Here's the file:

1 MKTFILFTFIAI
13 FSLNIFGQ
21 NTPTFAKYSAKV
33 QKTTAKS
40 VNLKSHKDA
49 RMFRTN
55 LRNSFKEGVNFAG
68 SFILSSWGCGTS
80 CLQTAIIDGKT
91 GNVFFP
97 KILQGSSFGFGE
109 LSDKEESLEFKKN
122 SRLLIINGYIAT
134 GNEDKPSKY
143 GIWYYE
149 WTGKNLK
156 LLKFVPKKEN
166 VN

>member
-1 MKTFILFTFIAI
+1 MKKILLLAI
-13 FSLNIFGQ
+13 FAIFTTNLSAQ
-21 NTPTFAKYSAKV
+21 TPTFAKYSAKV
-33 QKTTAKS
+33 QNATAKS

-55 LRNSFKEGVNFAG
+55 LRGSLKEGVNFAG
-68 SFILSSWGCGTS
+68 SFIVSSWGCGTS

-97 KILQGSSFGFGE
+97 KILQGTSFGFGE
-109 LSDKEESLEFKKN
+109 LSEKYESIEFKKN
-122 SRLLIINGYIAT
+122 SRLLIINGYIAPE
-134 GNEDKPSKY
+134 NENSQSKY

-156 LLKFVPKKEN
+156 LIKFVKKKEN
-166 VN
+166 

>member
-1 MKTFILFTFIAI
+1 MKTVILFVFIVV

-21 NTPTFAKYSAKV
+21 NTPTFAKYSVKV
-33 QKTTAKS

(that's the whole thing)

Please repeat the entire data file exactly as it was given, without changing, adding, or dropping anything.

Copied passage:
1 MKTFILFTFIAI
13 FSLNIFGQ
21 NTPTFAKYSAKV
33 QKTTAKS
40 VNLKSHKDA
49 RMFRTN
55 LRNSFKEGVNFAG
68 SFILSSWGCGTS
80 CLQTAIIDGKT
91 GNVFFP
97 KILQGSSFGFGE
109 LSDKEESLEFKKN
122 SRLLIINGYIAT
134 GNEDKPSKY
143 GIWYYE
149 WTGKNLK
156 LLKFVPKKEN
166 VN

>member
-1 MKTFILFTFIAI
+1 MKKILLLAI
-13 FSLNIFGQ
+13 FAIFTTNLSAQ
-21 NTPTFAKYSAKV
+21 TPTFAKYSAKV
-33 QKTTAKS
+33 QNATAKS

-55 LRNSFKEGVNFAG
+55 LRGSLKEGVNFAG
-68 SFILSSWGCGTS
+68 SFIVSSWGCGTS

-97 KILQGSSFGFGE
+97 KILQGTSFGFGE
-109 LSDKEESLEFKKN
+109 LSEKYESIEFKKN
-122 SRLLIINGYIAT
+122 SRLLIINGYIAPE
-134 GNEDKPSKY
+134 NENSQSKY

-156 LLKFVPKKEN
+156 LIKFVKKKEN
-166 VN
+166 

>member
-1 MKTFILFTFIAI
+1 MKTVILFVFIVV

-21 NTPTFAKYSAKV
+21 NTPTFAKYSVKV
-33 QKTTAKS